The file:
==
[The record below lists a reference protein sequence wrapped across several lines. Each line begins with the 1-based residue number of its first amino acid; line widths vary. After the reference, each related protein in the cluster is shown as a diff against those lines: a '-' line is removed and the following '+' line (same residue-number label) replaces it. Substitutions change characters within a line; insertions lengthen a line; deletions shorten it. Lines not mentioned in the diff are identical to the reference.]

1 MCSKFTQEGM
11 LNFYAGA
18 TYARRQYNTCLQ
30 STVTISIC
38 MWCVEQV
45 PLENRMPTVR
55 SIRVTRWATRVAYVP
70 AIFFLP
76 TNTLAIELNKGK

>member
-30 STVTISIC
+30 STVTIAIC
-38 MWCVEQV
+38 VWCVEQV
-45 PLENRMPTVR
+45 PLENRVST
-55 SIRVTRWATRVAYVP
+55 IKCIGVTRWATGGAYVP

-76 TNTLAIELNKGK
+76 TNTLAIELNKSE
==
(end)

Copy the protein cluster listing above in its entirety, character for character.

[The record below lists a reference protein sequence wrapped across several lines. Each line begins with the 1-based residue number of its first amino acid; line widths vary. After the reference, each related protein in the cluster is shown as a diff against those lines: a '-' line is removed and the following '+' line (same residue-number label) replaces it. Substitutions change characters within a line; insertions lengthen a line; deletions shorten it. Lines not mentioned in the diff are identical to the reference.]

1 MCSKFTQEGM
11 LNFYAGA
18 TYARRQYNTCLQ
30 STVTISIC
38 MWCVEQV
45 PLENRMPTVR
55 SIRVTRWATRVAYVP
70 AIFFLP
76 TNTLAIELNKGK

>member
-30 STVTISIC
+30 STVTIAIC
-38 MWCVEQV
+38 VWCVEQV
-45 PLENRMPTVR
+45 PLENRVST
-55 SIRVTRWATRVAYVP
+55 IKCIGVTRWATGGAYVP

-76 TNTLAIELNKGK
+76 TNTLAIELNKSE